Population centers across the Northeast, North Central and lower Mississippi Valley can expect this winter’s unusually cold temperatures to continue through most of the next three months, while the Southwest and parts of the Southeast will see a bit of a warm-up, according to forecasters at Weather Services International (WSI).
Six weeks ago, WSI and other forecasters were expecting temperatures to average warmer than normal across much of the United States through March, with the exception of parts of the North Central and Northeast regions (see Daily GPI, Dec. 20, 2013; Nov. 21, 2013). But that was before multiple polar vortices brought chilling cold to a large swath of the country last month. And an unusually cold pattern is set to continue over the next three months, WSI said.
“Persistent and strong ridging in the North Pacific has resulted in a very cold winter so far across the North Central U.S.,” said WSI Chief Meteorologist Todd Crawford. “In fact, some reporting sites in northern Minnesota have observed the second or third coldest winter on record so far. The latest data suggests that there is no end in sight for the North Central U.S., and that the heart of the cold will remain focused there in February.
“We expect the bulk of the above-normal temperatures to be confined to the Southwest and drought-plagued California, as the tropical Pacific [sea surface temperature] forcing that has driven the winter pattern so far remains in charge.”
WSI forecasters expect colder-than-normal temperatures to remain in place over the northern United States and the South Central region this month, while warmer-than-normal temperatures will dominate in the Southeast and Southwest.
“With February temperatures expected to be much colder than normal in the Northeast and Great Lakes region, natural gas demand will remain strong, following very strong demand in January,” said Energy Securities Analysis Inc. (ESAI) Senior Analyst Chris Kostas. “Very cold temperatures will be bullish for gas prices overall, but especially for continued strength in regional basis prices, particularly in the Northeast. Further heavy inventory drawdowns in February due to high demand are likely to leave natural gas inventories at relatively low levels heading into March.”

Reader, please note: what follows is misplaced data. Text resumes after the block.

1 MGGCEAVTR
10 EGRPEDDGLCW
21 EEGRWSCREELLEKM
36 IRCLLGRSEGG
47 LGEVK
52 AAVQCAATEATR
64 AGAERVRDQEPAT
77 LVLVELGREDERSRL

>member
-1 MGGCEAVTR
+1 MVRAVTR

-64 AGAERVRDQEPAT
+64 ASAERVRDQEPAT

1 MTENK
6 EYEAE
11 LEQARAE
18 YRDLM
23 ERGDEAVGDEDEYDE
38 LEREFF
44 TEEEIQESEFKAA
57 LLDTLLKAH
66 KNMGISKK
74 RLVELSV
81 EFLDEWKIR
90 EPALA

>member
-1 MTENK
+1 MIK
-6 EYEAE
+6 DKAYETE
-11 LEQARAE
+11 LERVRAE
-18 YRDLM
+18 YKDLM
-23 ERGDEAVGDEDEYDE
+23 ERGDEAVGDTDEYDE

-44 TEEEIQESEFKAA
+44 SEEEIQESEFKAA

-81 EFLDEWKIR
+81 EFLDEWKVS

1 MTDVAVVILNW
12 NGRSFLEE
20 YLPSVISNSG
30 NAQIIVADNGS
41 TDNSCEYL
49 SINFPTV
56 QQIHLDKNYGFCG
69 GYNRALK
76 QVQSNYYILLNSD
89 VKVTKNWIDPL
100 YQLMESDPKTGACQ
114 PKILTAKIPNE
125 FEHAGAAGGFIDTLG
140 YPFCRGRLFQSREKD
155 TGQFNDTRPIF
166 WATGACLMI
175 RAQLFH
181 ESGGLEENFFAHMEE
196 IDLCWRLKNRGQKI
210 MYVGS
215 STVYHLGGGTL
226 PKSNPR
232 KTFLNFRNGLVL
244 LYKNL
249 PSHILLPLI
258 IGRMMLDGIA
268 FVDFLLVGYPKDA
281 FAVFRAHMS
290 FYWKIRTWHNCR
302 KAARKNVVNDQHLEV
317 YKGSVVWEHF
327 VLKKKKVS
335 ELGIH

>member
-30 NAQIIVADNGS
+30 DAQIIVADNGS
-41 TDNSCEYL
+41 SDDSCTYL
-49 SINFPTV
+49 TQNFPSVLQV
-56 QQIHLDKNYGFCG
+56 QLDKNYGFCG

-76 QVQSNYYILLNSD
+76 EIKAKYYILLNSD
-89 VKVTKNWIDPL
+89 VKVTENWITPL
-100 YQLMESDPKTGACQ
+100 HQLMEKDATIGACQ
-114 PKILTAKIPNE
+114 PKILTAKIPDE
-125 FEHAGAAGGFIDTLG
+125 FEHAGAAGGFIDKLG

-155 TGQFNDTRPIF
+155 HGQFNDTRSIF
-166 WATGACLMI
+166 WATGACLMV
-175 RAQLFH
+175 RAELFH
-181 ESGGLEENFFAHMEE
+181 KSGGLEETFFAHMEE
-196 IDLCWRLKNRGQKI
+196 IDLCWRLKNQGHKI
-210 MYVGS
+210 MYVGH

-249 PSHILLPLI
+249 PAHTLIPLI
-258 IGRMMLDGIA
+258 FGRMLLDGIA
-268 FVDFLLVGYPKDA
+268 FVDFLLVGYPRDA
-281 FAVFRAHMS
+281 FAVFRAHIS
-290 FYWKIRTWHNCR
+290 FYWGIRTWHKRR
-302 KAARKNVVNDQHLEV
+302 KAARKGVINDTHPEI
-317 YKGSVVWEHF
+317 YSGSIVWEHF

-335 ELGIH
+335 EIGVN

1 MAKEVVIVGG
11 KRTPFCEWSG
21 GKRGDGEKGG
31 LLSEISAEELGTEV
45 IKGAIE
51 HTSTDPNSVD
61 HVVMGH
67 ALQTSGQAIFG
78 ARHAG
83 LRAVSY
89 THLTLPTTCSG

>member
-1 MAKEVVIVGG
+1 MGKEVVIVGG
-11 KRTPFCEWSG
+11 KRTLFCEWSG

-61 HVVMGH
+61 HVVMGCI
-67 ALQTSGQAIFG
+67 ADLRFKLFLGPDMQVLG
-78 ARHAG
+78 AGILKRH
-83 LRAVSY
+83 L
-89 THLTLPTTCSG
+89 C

March should bring a relative warm-up to some areas, with the Boston to Washington, DC, corridor, the Northwest and South Central areas all moving into the warmer-than-normal category, according to WSI. The western portion of the Northeast and northern North Central will remain colder than normal, the forecasters said.
“With mild temperatures expected throughout much of the country in March, natural gas prices can be expected to ease lower from higher levels induced by the below-normal temperatures of January and February,” Kostas said. “While reduced natural gas inventory levels at the end of the heating season would help to support prices, the spot market has shown significant price weakness during periods of slack demand. Weak power and gas prices can be expected in the Mid-Atlantic region, where Marcellus natural gas production has helped to crush spreads to Henry Hub recently. Negative daily prices spreads between Tetco M3 and Henry Hub have been observed during mild days in January, for example.”
NGI’s Daily GPITetco M3 Index traded below the Henry Hub for the first time on May 28, 2013 and has been doing so with greater frequency ever since.
April will bring colder-than-normal average temperatures back to the entire Northeast, according to the WSI forecast, while the South and West will continue to be dominated by warmer-than-normal temperatures.
“Weather-related demand is typically light in April, so the effects of this temperature pattern should be muted,” Kostas said. “Generator maintenance and low ending-season inventories should help to support natural gas prices, however. Increased natural gas production and slack demand in the South and West should help to offset these bullish pressures and help to stabilize energy prices in April.”
Last month’s polar vortex and predictions of continued cold have prompted some energy analysts to revise their forecasts upward for U.S. natural gas prices (see Daily GPI, Feb. 3). Analysts have said that sustained unusually cold weather could lead to storage levels around 1.2 Tcf by the start of April, possibly keeping gas prices higher through the year (see Daily GPI, Jan. 24). And industry consultant Genscape Inc. said recently that it could be months before production returns to normal following freeze-offs that impacted billions of cubic feet of natural gas production in the Marcellus and Utica shales during January (see Daily GPI, Jan. 31).
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